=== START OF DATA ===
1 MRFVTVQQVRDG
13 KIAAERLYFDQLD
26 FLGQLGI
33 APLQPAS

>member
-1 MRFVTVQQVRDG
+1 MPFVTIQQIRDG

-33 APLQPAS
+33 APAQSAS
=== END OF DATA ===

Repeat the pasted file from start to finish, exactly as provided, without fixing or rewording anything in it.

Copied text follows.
1 MRFVTVQQVRDG
13 KIAAERLYFDQLD
26 FLGQLGI
33 APLQPAS

>member
-1 MRFVTVQQVRDG
+1 MPFVTIQQIRDG

-33 APLQPAS
+33 APAQSAS